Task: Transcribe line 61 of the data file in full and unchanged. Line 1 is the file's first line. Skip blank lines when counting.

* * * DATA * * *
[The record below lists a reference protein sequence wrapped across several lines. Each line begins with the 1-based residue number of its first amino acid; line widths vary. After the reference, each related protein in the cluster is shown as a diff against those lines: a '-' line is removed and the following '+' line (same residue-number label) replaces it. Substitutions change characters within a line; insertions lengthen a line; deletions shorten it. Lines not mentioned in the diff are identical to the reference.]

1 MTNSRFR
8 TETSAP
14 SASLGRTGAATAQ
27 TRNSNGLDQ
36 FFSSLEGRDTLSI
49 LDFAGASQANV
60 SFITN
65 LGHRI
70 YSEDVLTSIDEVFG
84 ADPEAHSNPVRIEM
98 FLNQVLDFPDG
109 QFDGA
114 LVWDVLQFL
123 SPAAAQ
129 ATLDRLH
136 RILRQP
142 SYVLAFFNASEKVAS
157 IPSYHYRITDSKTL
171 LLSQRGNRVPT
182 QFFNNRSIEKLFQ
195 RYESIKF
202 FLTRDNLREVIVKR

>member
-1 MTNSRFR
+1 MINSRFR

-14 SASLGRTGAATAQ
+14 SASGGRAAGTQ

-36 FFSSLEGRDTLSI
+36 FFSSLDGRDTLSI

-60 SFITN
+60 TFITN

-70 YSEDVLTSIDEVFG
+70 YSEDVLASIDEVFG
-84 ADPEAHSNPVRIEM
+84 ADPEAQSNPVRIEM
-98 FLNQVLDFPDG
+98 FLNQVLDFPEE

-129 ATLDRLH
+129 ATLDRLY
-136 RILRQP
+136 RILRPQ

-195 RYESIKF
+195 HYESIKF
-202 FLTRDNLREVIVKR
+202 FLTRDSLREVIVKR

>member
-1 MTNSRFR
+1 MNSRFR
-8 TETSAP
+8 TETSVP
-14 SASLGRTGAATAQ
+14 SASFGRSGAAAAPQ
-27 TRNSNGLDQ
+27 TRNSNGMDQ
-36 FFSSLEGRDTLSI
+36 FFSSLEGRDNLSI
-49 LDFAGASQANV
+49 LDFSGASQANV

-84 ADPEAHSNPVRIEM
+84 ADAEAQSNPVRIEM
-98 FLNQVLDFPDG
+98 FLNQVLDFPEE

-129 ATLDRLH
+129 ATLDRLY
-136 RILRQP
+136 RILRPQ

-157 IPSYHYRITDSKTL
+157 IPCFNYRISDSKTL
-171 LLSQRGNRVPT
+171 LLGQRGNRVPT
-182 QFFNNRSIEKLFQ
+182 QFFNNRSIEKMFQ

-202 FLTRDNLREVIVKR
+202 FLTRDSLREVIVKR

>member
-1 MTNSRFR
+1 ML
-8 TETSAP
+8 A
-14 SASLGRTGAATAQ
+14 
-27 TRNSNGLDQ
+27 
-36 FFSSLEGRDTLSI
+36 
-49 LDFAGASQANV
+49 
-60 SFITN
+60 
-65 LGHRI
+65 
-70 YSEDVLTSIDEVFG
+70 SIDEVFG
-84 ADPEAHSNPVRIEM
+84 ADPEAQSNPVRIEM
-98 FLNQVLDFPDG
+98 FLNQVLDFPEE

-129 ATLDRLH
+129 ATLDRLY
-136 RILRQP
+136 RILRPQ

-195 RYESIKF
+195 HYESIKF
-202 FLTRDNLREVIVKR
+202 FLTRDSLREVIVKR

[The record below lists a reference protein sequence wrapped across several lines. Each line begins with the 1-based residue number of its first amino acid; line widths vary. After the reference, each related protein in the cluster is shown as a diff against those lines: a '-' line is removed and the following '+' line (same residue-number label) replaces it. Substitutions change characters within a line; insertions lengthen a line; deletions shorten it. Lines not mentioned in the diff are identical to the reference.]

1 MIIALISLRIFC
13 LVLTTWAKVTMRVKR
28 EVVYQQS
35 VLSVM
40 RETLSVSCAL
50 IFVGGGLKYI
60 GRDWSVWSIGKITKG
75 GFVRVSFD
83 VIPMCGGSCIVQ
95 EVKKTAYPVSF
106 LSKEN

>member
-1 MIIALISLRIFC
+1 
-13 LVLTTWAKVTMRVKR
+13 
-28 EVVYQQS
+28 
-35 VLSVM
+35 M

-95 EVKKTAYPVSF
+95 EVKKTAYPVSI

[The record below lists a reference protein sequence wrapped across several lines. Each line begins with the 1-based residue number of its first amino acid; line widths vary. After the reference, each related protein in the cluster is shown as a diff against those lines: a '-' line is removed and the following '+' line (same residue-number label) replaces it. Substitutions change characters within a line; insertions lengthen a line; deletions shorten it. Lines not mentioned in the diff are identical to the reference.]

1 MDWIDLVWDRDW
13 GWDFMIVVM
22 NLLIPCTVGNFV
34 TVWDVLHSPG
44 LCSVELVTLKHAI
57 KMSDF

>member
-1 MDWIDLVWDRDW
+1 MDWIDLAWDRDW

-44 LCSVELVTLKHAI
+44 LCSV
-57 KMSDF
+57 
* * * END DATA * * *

+84 ADAEAQSNPVRIEM